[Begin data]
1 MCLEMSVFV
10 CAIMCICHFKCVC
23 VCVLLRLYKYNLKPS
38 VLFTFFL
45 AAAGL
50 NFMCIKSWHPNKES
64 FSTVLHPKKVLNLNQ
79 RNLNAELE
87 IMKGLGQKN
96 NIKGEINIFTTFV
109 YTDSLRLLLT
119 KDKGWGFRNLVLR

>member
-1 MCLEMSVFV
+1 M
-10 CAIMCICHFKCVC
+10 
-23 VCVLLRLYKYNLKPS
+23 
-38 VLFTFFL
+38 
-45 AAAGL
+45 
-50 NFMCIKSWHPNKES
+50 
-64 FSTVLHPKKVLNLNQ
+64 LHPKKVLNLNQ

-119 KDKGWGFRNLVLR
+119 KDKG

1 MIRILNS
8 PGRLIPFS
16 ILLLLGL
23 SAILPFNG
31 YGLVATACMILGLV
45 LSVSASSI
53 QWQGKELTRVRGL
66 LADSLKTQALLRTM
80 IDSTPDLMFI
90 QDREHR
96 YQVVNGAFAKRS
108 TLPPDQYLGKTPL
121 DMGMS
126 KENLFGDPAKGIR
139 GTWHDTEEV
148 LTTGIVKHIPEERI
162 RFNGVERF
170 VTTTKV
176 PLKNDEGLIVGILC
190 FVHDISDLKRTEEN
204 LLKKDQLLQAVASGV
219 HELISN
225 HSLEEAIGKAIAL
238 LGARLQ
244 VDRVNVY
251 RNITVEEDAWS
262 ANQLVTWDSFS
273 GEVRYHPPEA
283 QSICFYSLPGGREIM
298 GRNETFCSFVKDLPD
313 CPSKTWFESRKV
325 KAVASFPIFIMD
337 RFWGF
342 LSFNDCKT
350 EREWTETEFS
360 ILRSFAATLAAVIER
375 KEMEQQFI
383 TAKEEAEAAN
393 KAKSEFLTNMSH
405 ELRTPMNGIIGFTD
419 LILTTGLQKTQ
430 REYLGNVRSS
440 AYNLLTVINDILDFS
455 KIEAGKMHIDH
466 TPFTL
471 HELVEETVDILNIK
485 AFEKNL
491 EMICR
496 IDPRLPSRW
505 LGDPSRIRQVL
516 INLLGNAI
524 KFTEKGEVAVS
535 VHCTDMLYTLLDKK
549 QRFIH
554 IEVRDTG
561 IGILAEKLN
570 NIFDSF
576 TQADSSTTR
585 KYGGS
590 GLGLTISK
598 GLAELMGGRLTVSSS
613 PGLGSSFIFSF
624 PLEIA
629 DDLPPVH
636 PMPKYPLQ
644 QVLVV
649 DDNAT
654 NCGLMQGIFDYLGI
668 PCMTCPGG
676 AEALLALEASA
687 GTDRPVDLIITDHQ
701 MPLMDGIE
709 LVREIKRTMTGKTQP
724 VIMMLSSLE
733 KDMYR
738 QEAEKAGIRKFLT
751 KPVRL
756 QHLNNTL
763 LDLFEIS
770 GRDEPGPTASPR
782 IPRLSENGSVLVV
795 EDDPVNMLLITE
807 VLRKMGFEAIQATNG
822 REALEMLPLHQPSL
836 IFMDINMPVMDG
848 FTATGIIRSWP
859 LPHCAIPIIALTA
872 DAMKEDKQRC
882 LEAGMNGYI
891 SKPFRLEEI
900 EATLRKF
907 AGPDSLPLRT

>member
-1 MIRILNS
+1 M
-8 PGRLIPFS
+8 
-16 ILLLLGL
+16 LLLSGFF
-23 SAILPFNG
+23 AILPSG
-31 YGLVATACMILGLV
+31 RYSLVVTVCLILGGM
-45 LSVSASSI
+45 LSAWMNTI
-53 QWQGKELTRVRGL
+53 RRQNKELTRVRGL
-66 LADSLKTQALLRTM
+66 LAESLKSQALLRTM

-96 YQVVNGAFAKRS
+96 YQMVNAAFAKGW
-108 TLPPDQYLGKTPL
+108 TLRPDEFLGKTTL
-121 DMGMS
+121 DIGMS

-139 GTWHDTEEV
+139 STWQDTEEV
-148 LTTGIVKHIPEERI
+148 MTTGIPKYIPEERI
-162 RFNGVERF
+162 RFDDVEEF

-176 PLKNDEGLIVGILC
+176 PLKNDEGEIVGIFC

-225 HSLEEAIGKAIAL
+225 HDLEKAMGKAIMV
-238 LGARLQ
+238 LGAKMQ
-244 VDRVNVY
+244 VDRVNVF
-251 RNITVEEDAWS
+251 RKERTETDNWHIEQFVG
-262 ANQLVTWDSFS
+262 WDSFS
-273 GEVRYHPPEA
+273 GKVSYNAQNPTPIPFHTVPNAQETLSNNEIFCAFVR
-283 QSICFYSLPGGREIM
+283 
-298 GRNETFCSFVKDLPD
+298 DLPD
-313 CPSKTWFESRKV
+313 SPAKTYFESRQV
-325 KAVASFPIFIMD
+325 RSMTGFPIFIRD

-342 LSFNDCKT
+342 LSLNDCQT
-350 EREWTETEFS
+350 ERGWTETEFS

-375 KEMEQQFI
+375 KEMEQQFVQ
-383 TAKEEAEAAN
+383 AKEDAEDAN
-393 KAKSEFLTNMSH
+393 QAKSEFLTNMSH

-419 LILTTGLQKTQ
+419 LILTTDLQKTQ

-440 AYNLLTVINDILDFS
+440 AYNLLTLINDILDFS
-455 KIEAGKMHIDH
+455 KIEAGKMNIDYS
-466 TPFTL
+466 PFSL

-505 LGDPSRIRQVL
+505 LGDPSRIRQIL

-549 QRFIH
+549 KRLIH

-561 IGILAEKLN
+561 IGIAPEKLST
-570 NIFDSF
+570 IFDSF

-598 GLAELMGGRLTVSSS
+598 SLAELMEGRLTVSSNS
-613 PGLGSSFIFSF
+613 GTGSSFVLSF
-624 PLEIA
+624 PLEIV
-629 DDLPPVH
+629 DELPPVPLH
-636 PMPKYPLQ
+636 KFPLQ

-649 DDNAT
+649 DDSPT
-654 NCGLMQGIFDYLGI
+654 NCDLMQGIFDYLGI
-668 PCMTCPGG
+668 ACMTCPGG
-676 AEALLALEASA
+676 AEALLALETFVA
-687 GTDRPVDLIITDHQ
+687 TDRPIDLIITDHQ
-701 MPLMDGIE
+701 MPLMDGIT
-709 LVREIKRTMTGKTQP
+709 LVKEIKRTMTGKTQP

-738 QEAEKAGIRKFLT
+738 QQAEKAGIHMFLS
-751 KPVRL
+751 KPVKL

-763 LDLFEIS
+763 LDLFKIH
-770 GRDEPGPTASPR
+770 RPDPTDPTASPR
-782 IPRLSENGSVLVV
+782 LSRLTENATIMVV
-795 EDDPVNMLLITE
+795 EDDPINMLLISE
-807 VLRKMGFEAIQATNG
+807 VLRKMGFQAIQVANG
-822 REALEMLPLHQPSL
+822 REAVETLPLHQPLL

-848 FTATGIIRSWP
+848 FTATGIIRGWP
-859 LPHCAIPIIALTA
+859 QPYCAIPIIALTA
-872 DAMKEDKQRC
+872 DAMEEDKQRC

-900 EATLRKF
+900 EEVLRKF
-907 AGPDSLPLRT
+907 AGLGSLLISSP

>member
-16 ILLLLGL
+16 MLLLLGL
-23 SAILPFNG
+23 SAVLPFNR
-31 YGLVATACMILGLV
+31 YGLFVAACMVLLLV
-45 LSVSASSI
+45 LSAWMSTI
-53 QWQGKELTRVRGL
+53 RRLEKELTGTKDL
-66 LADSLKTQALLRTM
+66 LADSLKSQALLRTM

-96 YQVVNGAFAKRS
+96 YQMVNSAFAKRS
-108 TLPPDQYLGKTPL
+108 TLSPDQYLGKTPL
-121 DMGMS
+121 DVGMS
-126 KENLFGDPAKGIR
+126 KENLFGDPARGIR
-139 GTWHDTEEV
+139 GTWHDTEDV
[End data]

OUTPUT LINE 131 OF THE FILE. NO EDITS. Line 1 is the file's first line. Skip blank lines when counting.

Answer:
-31 YGLVATACMILGLV